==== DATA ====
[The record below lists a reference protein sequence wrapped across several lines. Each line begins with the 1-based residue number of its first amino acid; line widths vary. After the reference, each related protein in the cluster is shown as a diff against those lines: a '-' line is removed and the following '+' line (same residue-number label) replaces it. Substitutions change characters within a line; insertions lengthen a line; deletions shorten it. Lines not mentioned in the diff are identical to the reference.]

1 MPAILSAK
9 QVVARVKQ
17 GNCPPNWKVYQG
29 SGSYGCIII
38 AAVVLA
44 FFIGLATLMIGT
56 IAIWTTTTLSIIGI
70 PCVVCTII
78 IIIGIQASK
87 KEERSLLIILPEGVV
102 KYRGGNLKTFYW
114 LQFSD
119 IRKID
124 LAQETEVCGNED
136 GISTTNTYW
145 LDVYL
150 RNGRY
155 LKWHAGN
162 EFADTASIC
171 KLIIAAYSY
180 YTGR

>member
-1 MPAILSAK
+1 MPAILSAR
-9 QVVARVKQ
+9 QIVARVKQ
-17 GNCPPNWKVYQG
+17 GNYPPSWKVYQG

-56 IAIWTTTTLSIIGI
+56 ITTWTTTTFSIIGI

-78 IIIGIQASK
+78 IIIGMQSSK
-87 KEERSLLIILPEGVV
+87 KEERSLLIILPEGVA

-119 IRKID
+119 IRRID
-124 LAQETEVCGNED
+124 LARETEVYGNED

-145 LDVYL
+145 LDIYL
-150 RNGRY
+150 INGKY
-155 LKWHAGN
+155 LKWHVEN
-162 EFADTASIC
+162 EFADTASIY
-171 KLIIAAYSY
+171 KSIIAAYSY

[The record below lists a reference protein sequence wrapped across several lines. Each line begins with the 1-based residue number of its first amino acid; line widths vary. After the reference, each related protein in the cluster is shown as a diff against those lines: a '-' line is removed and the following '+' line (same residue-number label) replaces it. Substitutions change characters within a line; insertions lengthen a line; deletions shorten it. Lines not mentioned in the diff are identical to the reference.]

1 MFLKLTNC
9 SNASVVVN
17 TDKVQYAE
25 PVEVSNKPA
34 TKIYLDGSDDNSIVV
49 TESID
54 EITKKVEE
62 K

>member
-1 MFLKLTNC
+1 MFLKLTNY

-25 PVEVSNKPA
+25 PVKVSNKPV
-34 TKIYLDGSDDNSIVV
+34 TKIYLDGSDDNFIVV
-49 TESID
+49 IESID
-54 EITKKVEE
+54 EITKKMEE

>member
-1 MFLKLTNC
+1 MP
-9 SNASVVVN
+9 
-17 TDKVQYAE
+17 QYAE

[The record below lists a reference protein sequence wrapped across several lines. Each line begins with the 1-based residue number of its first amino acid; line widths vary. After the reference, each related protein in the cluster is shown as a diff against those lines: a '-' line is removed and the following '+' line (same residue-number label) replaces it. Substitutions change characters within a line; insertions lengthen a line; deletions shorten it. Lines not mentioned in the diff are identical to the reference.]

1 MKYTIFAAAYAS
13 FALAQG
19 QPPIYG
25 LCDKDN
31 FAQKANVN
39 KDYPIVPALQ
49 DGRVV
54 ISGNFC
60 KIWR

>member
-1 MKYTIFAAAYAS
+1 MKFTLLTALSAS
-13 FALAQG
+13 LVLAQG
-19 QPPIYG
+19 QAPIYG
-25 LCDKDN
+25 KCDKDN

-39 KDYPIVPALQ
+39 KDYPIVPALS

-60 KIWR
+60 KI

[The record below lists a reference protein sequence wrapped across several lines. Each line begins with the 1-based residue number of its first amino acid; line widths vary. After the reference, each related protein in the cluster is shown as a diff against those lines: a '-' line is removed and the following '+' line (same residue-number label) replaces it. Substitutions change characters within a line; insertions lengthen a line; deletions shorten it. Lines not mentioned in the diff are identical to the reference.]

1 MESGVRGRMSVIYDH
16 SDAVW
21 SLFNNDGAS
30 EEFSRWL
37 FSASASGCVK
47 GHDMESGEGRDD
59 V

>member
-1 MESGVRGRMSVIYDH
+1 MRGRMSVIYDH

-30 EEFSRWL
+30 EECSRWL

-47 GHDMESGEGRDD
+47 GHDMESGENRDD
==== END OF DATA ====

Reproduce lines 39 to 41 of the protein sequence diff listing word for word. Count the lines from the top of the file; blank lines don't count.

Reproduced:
+124 LARETEVYGNED

-145 LDVYL
+145 LDIYL